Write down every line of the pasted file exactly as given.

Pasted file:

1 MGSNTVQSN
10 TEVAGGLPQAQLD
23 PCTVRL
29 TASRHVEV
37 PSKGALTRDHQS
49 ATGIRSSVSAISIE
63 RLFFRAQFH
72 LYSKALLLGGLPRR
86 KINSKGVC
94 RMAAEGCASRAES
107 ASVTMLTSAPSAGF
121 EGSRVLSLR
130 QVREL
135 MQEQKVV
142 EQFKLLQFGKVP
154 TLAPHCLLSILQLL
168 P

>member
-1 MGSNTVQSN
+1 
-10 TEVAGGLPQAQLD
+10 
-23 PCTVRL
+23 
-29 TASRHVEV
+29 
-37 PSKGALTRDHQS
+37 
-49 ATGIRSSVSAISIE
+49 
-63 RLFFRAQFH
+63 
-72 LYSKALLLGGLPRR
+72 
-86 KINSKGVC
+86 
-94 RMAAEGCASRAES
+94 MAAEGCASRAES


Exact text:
1 MGSNTVQSN
10 TEVAGGLPQAQLD
23 PCTVRL
29 TASRHVEV
37 PSKGALTRDHQS
49 ATGIRSSVSAISIE
63 RLFFRAQFH
72 LYSKALLLGGLPRR
86 KINSKGVC
94 RMAAEGCASRAES
107 ASVTMLTSAPSAGF
121 EGSRVLSLR
130 QVREL
135 MQEQKVV
142 EQFKLLQFGKVP
154 TLAPHCLLSILQLL
168 P

>member
-1 MGSNTVQSN
+1 
-10 TEVAGGLPQAQLD
+10 
-23 PCTVRL
+23 
-29 TASRHVEV
+29 
-37 PSKGALTRDHQS
+37 
-49 ATGIRSSVSAISIE
+49 
-63 RLFFRAQFH
+63 
-72 LYSKALLLGGLPRR
+72 
-86 KINSKGVC
+86 
-94 RMAAEGCASRAES
+94 MAAEGCASRAES